Published by Hodder & Stoughton on August 8th 2019
Genres: Novella, Sci Fi, Science Fiction
In her new novella, Sunday Times best-selling author Becky Chambers imagines a future in which, instead of terraforming planets to sustain human life, explorers of the solar system instead transform themselves.
Adriane is one such explorer. As an astronaut on an extrasolar research vessel, she and her fellow crewmates sleep between worlds and wake up each time with different features. Her experience is one of fluid body and stable mind and of a unique perspective on the passage of time. Back on Earth, society changes dramatically from decade to decade, as it always does.
Ariadne may awaken to find that support for space exploration back home has waned, or that her country of birth no longer exists, or that a cult has arisen around their cosmic findings, only to dissolve once more by the next waking. But the moods of Earth have little bearing on their mission: to explore, to study, and to send their learnings home.
I kept hearing amazing things about Becky Chambers, but for whatever reason I just hadn’t got around to picking the books up. Then finally in June 2018 I picked up the first book, A Long Way to A Small Angry Planet, and it became my favourite book of the year – I flew through the two books that were out in a week, and loved both. It’s no surprise then that when I saw that To Be Taught, If Fortunate, Chambers’ newest book, was available for review, I absolutely jumped at the chance to read it.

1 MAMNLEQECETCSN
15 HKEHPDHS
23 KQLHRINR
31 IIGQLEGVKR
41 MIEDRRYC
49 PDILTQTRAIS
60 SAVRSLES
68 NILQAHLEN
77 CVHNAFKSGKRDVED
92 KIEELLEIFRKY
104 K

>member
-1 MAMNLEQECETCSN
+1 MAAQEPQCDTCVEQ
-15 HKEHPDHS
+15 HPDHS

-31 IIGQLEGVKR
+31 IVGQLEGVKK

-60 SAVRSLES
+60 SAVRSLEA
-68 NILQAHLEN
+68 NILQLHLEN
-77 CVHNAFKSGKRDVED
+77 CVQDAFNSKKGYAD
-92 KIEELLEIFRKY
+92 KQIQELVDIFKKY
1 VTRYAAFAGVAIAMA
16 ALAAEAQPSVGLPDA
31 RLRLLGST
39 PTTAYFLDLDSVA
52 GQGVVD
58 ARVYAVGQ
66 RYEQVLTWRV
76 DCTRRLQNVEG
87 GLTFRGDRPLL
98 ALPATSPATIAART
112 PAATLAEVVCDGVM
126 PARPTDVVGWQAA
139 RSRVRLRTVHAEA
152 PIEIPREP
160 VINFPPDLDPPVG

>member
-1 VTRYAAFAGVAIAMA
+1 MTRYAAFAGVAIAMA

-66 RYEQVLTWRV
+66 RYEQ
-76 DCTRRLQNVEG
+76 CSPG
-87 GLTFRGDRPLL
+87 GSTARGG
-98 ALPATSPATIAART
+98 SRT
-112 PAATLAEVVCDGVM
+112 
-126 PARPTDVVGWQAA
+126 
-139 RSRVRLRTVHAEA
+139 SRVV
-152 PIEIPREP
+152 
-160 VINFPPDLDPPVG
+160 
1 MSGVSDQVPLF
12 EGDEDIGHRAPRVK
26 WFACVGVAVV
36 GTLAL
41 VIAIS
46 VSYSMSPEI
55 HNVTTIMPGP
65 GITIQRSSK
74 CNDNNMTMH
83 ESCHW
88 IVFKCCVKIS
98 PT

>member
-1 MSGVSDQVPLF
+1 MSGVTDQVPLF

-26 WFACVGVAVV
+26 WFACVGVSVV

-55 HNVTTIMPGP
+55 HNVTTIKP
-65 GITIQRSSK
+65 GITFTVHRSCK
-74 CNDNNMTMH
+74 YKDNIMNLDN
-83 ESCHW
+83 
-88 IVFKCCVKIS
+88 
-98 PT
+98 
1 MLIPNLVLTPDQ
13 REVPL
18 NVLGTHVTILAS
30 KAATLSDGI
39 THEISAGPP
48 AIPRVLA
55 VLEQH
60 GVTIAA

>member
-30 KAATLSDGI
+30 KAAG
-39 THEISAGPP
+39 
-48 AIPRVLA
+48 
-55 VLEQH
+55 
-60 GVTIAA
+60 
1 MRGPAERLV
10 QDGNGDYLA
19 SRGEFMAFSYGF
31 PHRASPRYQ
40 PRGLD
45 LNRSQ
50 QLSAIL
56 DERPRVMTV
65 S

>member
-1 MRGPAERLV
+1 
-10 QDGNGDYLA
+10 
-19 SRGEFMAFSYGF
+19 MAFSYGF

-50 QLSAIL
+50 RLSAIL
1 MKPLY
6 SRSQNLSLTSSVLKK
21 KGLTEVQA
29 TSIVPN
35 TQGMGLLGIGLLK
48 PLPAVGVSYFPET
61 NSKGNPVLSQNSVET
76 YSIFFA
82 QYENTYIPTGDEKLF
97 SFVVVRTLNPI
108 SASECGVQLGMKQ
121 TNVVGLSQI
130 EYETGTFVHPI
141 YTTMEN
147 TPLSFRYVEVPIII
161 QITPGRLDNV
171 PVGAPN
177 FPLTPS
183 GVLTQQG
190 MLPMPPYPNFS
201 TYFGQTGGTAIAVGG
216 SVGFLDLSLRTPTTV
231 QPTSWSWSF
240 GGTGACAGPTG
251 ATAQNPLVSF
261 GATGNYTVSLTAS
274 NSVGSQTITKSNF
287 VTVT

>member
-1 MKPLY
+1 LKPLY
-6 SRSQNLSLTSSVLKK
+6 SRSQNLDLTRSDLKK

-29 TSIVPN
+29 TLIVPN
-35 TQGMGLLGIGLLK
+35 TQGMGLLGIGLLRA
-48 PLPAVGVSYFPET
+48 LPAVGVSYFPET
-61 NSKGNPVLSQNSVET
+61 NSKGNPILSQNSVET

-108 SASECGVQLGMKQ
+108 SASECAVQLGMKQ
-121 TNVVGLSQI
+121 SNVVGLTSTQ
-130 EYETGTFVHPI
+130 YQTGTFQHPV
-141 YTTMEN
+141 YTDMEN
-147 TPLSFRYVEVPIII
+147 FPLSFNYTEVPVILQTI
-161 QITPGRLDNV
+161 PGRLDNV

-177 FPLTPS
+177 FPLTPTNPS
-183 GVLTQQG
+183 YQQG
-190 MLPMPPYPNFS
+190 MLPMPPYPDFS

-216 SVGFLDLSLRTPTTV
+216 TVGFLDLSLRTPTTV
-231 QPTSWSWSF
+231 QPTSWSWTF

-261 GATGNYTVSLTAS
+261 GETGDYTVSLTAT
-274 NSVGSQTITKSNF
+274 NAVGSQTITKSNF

The first thing to know about To Be Taught, If Fortunate, is that it’s unrelated to the Wayfarers series, so you can start with this one if you just want to get a taste for Chambers’ writing or prefer not to get sucked into a big sci-fi series. The second thing to bear in mind is that it’s a novella, not a full length novel. I’m not the biggest fan of novellas and short stories, because they just always leave me wanting more, but given how much I loved the Wayfarers trilogy, I was willing to give it a go.
Chambers’ writing style is something I fell in love with in her previous books, and I think it’s the strongest element of To Be Taught, If Fortunate. The book has an almost lyrical, poetic feel to it, with beautiful prose. The plot itself is quite minimal, almost more like a backdrop for the character stuff. The whole story is quite gentle; I found it very much something to savour rather than something to rush through, with quite a lot of focus on introspection and personal questions about duty vs ethics. It’s an enjoyable and pleasant read, perfect for a quiet evening with a hot chocolate, but the epic adventure and sprawling world of A Long Way to A Small Angry Planet are more my style.